Crossville Chronicle, Crossville, TN

March 29, 2012

Panel seeks legal advice on collecting juvenile fees

By Gary Nelson
Senior staff writer

CROSSVILLE — Commissioners on the Cumberland County Budget Committee have requested a legal opinion about collecting fees from juveniles after they are charged and held in the Cumberland County Sheriff's Department juvenile office.

"My understanding is that we were collecting fees before, but it stopped and we are no longer collecting fees. When did it stop and who stopped collecting them?" Carmin Lynch, 9th District commissioner and Budget Committee Chairman asked.

The subject arose during last month's budget committee meeting and commissioners requested to hear from General Sessions Judge Larry Warner about the matter.

The subject also was brought up after there were three separate bills for housing a juvenile in Putnam County, one for $450 for three days of housing; one for $4,650 for 31 days of housing; and one for $3,150 for 21 days of housing.

The rate of housing a juvenile in the facility in Putnam County is $150 per day. The total was $8,250. There is no long-term facility for housing juveniles in Cumberland County.

"We're getting hit with bills like this and we aren't collecting anything here? Something ain't right about that," said 7th District Commissioner Mike Harvel.

In the March budget committee meeting, Judge Warner attended and talked with the committee about collecting fees.

"When did the county stop collecting the juvenile boarding fees?" Lynch asked.

"Sept. 1, 2006, when I took office," Warner said.

"The law permits we collect fees, so I'm not sure why we stopped," Lynch said.

"We were collecting fees on juveniles, but we don't collect on adults. Adults don't pay — that could set us up for a problem — so I stopped collecting the fees when I took over," Warner said.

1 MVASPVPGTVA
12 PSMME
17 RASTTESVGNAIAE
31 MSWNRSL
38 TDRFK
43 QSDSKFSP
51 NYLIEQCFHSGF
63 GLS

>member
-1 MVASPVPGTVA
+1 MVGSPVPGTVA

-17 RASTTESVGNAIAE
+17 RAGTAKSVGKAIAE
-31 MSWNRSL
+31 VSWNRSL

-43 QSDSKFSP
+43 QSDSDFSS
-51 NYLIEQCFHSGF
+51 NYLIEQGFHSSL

"We have the authority, but if there's a liability, maybe we should talk to the county lawyer," Lynch said.

"A lot of them won't pay us. About 70 percent of the court costs are not paid. It's hard to collect," Warner said.

"I know. We've been fighting this for years. We're trying to make as much revenue as we can, wherever we can. It's a shame because the good things are getting eaten up by the criminals. They didn't make these laws for the good people," Harvel said.

"I think we need to hear from the county attorney. It's tough to defend to the taxpayer a multi-million dollar expansion and we can't collect fees," Lynch said.

"Yeah, but we have a house full over there (at the jail) that aren't breaking into your house tonight," Warner said.

"Look for it to be a cold day when I vote to expand the jail or Justice Center again," Lynch said.

"The jail isn't there to make money. Maybe the county should have built a Wal-Mart or a store if you wanted to make money," Warner said.

"I think your gripe ought to be with the state and not take it out on the local judge," Mayor Kenneth Carey Jr. said.

The committee then agreed to have county attorney Randal Boston research the matter of collecting fees for juveniles and adult prisoners and report his findings back to the committee.